Mill Bay-based Zimbabwe Music Society is bringing cultures together one tune at a time.
The husband-wife team of Amy and Tafadzwa Matamba are welcoming and hosting the five-woman Zimbabwean acapella ensemble Nobuntu for a week-long cultural exchange and series of benefit concerts supporting efforts to dig wells for clean water and bring eye care to people in the town of Magunje, Zimbabwe.
“We’re very fortunate to have these five women coming,” said Amy, adding that Cowichan Tribes as well as Mbira Spirit and the Kathy White Highland Dancers will open for Nobuntu at their May 10 show at New Life Baptist Church in Duncan.
“The Cowichan Tribes will do the official opening and welcoming and do their dance, then the Highland Dancers will come out with Mbira Spirit,” Amy added, explaining that the Highland Dancers will be performing a choreographed dance to a Zimbabwean song that happens to have the same melody as ‘Auld Lang Syne.’
Eighteen Cowichan Tribes members will also be participating in a cultural exchange to Zimbabwe this fall.
“It will focus on arts and culture and them sharing the traditions and heritage of Vancouver Island and Zimbabwe,” Amy explained, adding this will be their second exchange to Zimbabwe. “We’ll do a bit of performing there as well as going to the rural arts and education centre.”
Zimbabwe is a landlocked country in southern Africa with a population of approximately 13 million. It has experienced political upheaval and struggles with poverty. Zimbabwe’s main tribal ethnicity is the Shona (80 per cent). The Nobuntu singers are from the Ndebele tribal ethnicity (12 per cent).
“They’re quite fun because they speak with those little clicks in their dialect and the singing,” Amy explained.
Amy’s husband Tafadzwa is Shona and comes from Magunje. Amy went to Zimbabwe in 2012 after studying Zimbabwean music in Canada. She was learning the culture and traditions and studying the mbira, a traditional wooden thumb piano that had been banned by the British in colonial times as “pagan” because of its use in Zimbabwean ceremonies and religious rituals.
Amy invited Tafadzwa to tour Canada as a musician in 2012 after returning from Zimbabwe.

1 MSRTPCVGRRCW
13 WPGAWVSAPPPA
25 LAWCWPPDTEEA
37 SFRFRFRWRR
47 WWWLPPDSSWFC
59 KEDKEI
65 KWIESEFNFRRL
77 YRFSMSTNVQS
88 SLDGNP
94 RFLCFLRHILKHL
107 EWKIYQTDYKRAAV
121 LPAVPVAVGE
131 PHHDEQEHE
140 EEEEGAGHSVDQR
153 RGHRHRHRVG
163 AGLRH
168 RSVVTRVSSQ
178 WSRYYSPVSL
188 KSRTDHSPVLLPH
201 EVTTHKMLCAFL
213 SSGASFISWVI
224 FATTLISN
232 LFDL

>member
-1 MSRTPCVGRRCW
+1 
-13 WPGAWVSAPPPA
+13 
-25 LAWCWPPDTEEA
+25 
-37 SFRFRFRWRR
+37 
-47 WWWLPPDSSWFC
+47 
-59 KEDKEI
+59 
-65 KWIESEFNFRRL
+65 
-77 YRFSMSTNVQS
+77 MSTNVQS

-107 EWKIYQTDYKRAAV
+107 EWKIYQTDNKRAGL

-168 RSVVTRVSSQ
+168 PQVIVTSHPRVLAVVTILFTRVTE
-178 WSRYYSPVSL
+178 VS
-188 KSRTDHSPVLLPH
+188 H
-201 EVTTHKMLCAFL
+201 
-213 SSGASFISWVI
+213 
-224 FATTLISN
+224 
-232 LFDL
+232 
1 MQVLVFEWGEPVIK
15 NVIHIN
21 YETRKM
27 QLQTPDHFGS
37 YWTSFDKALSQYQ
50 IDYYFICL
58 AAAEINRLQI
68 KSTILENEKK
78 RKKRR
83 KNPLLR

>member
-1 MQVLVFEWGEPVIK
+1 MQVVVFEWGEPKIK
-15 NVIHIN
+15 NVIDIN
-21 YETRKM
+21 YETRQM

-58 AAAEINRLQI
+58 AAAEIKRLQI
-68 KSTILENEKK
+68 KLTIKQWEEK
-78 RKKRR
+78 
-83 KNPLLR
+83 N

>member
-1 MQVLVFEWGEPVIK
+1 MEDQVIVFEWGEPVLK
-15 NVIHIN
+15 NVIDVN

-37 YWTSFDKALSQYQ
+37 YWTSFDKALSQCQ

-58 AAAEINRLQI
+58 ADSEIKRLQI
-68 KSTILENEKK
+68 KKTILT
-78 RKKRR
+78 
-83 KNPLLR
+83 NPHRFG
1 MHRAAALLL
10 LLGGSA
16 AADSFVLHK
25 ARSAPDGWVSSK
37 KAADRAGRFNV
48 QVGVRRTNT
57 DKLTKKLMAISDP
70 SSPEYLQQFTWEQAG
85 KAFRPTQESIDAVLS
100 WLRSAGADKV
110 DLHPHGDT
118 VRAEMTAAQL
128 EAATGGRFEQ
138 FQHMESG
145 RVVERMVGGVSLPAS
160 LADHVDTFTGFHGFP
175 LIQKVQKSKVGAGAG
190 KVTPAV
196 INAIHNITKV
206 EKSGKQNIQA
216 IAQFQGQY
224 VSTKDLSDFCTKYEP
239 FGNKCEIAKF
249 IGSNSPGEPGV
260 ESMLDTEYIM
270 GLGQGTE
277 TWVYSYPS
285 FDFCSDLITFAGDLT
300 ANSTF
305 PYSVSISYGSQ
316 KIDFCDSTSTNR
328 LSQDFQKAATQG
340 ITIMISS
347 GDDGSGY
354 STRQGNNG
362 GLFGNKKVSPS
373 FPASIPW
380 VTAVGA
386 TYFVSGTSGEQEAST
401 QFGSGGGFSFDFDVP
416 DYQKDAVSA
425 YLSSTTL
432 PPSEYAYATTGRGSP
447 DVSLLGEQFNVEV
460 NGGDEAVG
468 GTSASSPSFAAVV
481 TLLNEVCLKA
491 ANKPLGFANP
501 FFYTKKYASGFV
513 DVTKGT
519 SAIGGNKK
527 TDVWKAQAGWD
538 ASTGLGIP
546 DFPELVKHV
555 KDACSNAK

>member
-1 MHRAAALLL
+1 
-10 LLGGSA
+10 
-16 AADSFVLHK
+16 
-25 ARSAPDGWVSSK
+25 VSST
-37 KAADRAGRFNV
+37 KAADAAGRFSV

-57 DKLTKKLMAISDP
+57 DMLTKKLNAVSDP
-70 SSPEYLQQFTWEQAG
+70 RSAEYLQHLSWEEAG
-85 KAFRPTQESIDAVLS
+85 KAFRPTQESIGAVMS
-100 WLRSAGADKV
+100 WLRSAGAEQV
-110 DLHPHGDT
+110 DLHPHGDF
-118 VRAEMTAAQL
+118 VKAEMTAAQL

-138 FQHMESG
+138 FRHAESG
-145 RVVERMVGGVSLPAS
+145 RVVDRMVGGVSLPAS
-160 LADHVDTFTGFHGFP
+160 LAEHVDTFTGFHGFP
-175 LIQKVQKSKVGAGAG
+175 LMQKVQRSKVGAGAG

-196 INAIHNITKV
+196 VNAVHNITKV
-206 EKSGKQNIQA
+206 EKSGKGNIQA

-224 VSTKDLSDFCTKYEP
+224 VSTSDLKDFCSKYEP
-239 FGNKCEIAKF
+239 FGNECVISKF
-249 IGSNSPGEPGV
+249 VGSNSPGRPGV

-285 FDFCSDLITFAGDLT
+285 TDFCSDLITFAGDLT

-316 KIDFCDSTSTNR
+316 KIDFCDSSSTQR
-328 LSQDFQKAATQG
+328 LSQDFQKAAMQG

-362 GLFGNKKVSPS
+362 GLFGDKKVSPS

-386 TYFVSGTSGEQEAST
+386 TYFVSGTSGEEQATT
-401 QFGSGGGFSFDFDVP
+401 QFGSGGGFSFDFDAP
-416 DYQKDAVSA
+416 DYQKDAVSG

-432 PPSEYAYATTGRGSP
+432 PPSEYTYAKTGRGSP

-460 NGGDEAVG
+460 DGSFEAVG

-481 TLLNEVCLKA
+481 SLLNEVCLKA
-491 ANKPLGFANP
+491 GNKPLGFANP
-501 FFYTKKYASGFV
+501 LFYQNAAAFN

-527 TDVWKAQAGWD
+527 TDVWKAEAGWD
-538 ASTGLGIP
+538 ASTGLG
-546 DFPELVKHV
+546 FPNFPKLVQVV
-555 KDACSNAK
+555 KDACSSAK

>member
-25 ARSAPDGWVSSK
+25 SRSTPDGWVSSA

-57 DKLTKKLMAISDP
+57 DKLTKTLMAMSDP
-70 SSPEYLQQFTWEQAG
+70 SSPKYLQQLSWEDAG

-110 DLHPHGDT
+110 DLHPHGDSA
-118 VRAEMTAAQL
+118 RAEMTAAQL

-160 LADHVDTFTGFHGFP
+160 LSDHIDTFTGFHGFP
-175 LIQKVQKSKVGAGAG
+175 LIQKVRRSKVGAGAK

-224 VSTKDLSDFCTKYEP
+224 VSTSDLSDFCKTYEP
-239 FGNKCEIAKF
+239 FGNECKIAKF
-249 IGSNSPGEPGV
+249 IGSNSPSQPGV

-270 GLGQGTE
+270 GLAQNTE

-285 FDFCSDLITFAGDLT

“That’s how we kind of developed our music, developed our relationship and ended up getting married,” Amy said, adding that their group has also broadened into playing guitar and mixing musical genres like country, blues and reggae.
Amy and Tafadzwa have also developed their Matamba Culture, Arts and Education Centre here in Canada and Zimbabwe.
Founding the non-profit society is the logical next step.
“We really are a society because the work that we want to do is non-profit,” Amy said, adding ZMS will be eventually applying for charity status.
Education will figure heavily in the work, building on Amy’s 21 years of experience as a teacher in the Cowichan Valley school district.
“The education part is really an important piece for me. We’ve connected already with all levels of schooling up to university over there to start to work towards keeping the traditional arts and culture there and providing scholarships for those that are doing well in it,” Amy explained.
Another key starting point is the plan to construct wells. Currently in Magunje residents have to walk two kilometres to get water, and ZMS has a goal of drilling 10 wells per year starting this fall.
In April, 2017, ZMS will also be bringing Cowichan Valley optometrist Trevor Miranda to Magunje to provide eye care for 1,000 people.
“We want to build relationships between our community and Zimbabwe so that we help Zimbabwe with health and education and some of the basic priorities of life,” Amy said.
For more information on Mbira Spirit visit www.mbiraspirit.com.
Mbira Spirit is also asking for the public’s vote on CBC’s 2016 Searchlight Competition for their music video produced and recorded in Zimbabwe. Voting in the first round goes until April 20.
To take a look and vote visit http://cbcmusicsearchlight.ca/entries/69056.